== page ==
The Management of Pain From Collapse of Osteoporotic Vertebrae With Continuous Intrathecal Morphine Infusion


Address correspondence and reprint requests to: Maria Rita Saltari, MD, Pain Unit and Palliative Care, S. Maria Misericordia Hospital, via Tre Martiri, 45100 Rovigo, ITALY. Email:


Objectives.  Vertebral fractures are the most common consequences of severe osteoporosis. The chronic pain from collapse of osteoporotic vertebrae affects quality of life (QoL) and autonomy of patients. The management of pain with oral or transdermal opiates can cause severe side-effects. Continuous intrathecal administration of morphine through an implantable pump might represent an alternative therapy to conventional oral or transdermal administration of opioids and has some advantages and disadvantages for pain relief and improvement in QoL when compared to conventional opioid delivery. It is our objective to report our experience using intrathecal delivery of analgesics in a population of patients with refractory pain due to vertebral fractures.

Materials and Methods.  In 24 patients, refractory to conventional delivery of opioids, we used intrathecal analgesic therapy. To test for efficacy and improvement in QoL, we administered the visual analog scale (VAS) for pain and the Quality of Life Questionnaire of the European Foundation for Osteoporosis (QUALEFFO). Before patients were selected for pump implantation, an intraspinal drug delivery trial was performed to monitor side-effects and responses to intrathecal therapy.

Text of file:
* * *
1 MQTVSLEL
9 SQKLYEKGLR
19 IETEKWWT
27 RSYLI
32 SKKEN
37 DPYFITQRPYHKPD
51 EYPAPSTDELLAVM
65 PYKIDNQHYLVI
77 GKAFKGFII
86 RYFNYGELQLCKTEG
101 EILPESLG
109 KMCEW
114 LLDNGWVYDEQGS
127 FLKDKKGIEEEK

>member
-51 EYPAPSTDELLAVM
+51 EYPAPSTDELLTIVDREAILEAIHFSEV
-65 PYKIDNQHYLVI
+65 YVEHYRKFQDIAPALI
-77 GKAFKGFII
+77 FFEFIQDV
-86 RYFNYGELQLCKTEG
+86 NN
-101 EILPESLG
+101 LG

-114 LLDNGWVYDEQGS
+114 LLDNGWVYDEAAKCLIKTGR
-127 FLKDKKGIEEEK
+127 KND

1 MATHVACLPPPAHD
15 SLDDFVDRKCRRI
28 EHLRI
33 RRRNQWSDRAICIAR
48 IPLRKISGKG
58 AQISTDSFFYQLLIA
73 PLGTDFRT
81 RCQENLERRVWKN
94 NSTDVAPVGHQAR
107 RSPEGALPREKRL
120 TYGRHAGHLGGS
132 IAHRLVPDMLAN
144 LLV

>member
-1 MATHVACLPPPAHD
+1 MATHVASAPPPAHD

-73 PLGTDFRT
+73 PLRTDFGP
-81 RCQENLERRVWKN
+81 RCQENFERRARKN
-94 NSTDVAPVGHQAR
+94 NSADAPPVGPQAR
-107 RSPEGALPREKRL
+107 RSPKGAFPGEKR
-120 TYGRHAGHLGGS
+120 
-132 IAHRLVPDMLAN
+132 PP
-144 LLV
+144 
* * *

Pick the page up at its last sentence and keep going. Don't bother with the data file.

Results.  Significant pain relief was obtained in all implanted patients. Using the QUALEFFO, we observed significant improvement of all variables such as QDL (quality of daily life), DW (domestic work), ambulation, and PHS (perception of health status), before and after one year after pump implantation. With intrathecal morphine infusion, none of the 24 patients required additional systemic analgesic medication. The mean morphine dose during the spinal trial was 11.28 mg/day, 7.92 mg/day at pump implantation, and 16.32 mg/day at one-year follow-up.

Conclusions.  Our results show that intrathecal administration of morphine efficiently relieves the symptoms of pain and improves QoL. Continuous intrathecal administration of morphine appears to be an alternative therapy to conventional analgesic drug delivery and has advantages in those patients who have severe side-effects with systemic administration of analgesics.